Why an unexpected profit tax would be a disaster for American oil
Why an unexpected profit tax would be a disaster for American oil

Why an unexpected profit tax would be a disaster for American oil

The Biden administration has made no secret of its contempt for traditional energy sources derived from petroleum sources, and instead prefers so-called “green energy” alternatives. In fact, on the campaign track, candidate Biden was explicit in his desire to end the oil industry in America as it currently exists –

“Number one, no more subsidies to the fossil fuel industry. No more drilling on federal lands. No more drilling, including offshore. No opportunity for the oil industry to continue drilling, period, ends, number one.”


On another occasion, candidate Biden went so far as to say so he would put fossil fuel leaders in jail.

Over the past year in pursuit of their goal of forcing an energy transition to “clean energy”, the administration has implemented additional steps designed to make it more cumbersome and expensive for oil and gas producers in America. Among them-

  • Radical changes to oil and gas leasing on federal lands.
  • Vise versa Methane from the Trump era rules.
  • Canceled Keystone XL pipeline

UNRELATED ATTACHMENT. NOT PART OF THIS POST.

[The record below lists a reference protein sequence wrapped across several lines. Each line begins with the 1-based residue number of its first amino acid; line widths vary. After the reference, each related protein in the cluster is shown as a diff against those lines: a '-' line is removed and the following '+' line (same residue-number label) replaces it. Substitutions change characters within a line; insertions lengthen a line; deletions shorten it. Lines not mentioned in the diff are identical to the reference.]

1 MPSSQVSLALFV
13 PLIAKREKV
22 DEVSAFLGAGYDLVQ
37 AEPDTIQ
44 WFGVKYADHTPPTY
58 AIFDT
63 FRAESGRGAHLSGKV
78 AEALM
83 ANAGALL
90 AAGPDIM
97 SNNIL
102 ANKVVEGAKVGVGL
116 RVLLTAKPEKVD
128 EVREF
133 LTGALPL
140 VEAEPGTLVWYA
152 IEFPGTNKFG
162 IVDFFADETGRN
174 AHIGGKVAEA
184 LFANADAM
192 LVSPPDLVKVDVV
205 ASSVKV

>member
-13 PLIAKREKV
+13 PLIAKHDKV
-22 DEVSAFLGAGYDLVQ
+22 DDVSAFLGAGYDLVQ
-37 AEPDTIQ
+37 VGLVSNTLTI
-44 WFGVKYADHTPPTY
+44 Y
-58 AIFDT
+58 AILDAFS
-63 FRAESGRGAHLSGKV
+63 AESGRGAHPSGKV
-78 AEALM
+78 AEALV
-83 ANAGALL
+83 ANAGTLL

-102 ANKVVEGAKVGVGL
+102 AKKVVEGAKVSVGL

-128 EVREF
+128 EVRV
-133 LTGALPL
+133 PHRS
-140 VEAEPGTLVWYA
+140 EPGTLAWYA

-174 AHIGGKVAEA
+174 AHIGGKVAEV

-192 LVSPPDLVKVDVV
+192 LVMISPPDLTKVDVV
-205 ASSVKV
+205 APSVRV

• Put decision-makers in place at central federal agencies (SEC, Treasury, FERC) that are biased toward the oil industry. And those who want to issue rules that impair its ability to obtain funding, or impose heavy fines, and with the use of extended CO2 impact definitions, make it impossible to obtain permits.
  • Tried to introduce CO2 price equalization in the stopped “Build Back Better” tax scheme.

Although the Biden administration has struggled to replace Russian oil and gas after banning them last week, they have consistently refused to consider contacting U.S. producers to encourage the development of new supplies. As I mentioned earlier Oil price article, the president has sent envoys to Venezuela, openly discussed buying oil from Iran and trying to exhort Saudi Arabia to increase its production. All to no visible benefit.

On a recent trip to Fort Worth, Texas, to visit veterans at the regional VA hospital, near the heart of the oil and gas country, the president chose not to meet with oil and gas executives to try to bridge part of the distance between them. Overall, the Biden antipathy towards the domestic oil and gas industry has been termed a war on fossil fuels. With legislation now being drafted, it appears to be intensifying as opposed to letting go, while America is rolling below gasoline prices, which in many cases have tripled from a year ago.